Posted by: Randal O'Toole at August 20, 2006 10:40 AM

I know Jack, over at BLUE OREGON, they broke this shocking story of LIM.

No, we didn't. We posted a link to a Salem Statesman-Journal story. Seems that they didn't really break the story, they were just first online with a story based on a press release from the investigating agency.

Posted by: Kari Chisholm at August 20, 2006 08:37 PM


You make my point for me. It is a charge that is calculated for political effect, leveraged political effect, under the guise of (superficially apparent) neutral application of the law.

The legislature is a citizen body. It is assumed that each member obtains gainful employment outside of their service as a legislator. Let's assume that Lim asks for the differential in price, then cuts a check to Alaska Airlines; this would restore the sole issue, conclusively, to an ethical examination of his activity on his private trip. A legislator is not prohibited by reason of their position from conducting routine private business on the road; and certainly not prohibited from simply speaking as a normal citizen. An example of a contrary notion is that judges and members of the Employment Relations Board are affirmatively prohibited from having outside work. There are some folks that wish, for whatever political purpose, that legislators have significantly higher pay. I would suggest that these folks would like to use such higher pay to also limit the outside work, and limit the citizen-nature of the legislature, in favor of a professional body that is subject to the control (and arbitrariness) of the Executive branch.

The O's point, and the gist of the charge itself, is nothing more than a means of bootstrapping the discounted-airline-charge to then use it as an affirmative restraint on the conduct during the trip itself. (Like the notion of the CoP Auditor dishing out, selectively and arbitrarily, civil penalties beyond just demanding return of money.) But, such bootstrapping is addressed elsewhere and affirmatively limited by the points raised in the preceding paragraph, which are policy issues of superior import in any resort to the judicial arena.

While you are not expected to understand this The O is sure to have run the proposed article by their counsel to excise elements that might lead to potential liability. Yet, they have excised "reasoning" in the process, resulting in a patently absurd, bootstrap, argument. I have enough faith in the counsel to consider it a willful choice made with sufficient knowledge to establish knowing and malicious intent (and certainly a reasonable inference of intent to influence the election through knowingly making a false presentation of the law). Again The O needs to be treated as a PAC; particularly here as a counter claim/charge; if Lim dares (provided he immediately cuts that check for the differential in price).

Perhaps the authoritarians in our midst hate having a citizen legislature that can sometimes act like loose cannons rather than a set of professionals that can be forced to speak only when told and only from their lobbyist's scripts. I wonder which way The O feels on this issue; while flaunting their O PAC hat. (I am reminded of folks in the past that thought that it would be wise to require that only lawyers could be legislators. Where it would enhance the already flawed tension between public service and dedication to attorney-client -- secret lobbyist -- style privilege. The lawyer duty to client is particularly useful for them to offer tailored P.R. services, sans public candor.)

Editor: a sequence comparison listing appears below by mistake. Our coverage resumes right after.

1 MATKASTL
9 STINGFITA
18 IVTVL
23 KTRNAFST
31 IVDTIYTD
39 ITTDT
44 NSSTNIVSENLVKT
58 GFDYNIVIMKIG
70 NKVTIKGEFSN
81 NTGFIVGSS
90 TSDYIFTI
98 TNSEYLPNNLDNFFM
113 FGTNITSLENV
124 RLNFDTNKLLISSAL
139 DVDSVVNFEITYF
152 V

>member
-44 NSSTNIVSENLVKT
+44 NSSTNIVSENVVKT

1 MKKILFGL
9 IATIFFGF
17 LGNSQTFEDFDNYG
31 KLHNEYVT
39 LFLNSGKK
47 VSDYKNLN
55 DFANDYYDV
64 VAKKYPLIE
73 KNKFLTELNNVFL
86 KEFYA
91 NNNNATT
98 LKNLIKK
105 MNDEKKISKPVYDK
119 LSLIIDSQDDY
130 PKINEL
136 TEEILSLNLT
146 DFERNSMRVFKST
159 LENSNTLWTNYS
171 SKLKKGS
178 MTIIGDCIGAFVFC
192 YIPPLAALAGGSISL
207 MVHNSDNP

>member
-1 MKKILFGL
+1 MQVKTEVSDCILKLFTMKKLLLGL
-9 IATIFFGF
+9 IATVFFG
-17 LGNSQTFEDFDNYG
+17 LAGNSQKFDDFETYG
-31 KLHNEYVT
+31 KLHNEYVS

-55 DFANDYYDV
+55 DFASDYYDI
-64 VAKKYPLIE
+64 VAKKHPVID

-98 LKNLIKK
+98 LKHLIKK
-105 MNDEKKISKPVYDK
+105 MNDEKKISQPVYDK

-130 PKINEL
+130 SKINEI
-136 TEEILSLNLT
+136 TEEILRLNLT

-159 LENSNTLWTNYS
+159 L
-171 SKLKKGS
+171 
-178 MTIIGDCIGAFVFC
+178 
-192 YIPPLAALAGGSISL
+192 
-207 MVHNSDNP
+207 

Lim could buy his own ticket to go to a remote island and sip a fancy drink in the sun and call it recuperation time from his service as a legislator and I would not care, so long as he paid regular price. If he choose to be more productive than getting some sun or sleep then more power to him. He could then avoid attack on the political grounds that he might be lazy. What he did on his trip is wholly irrelevant to the issue of personally-obtained plane tickets, so long as he pays the regular price; which is easily remedied, in isolation.

Posted by: Ron Ledbury at August 21, 2006 07:36 AM

I suppose that Mr. Lim should buy his own airline tickets the private citizen's rate.

But what about the ethics of the airlines that use their computers to change the price of a ticket daily and hourly by hundreds of percent?

What if a supermarket, by applying its scanning and computer systems, continuously adjusted the price of a loaf of bread based up how many loaves were still left on the shelves?

$1.50 in the morning, $18.75 in the afternoon.

Posted by: Matt Jusiski at August 21, 2006 07:53 AM

Everyone shoud pay the same, this is stupid. If I have to cough up more than my rent for a plane ticket, then so should the elected dopes, even for "official business". The airlines get enough subsidies as it is.

Posted by: Jon at August 21, 2006 10:09 AM

[Posted as indicated; restored later.]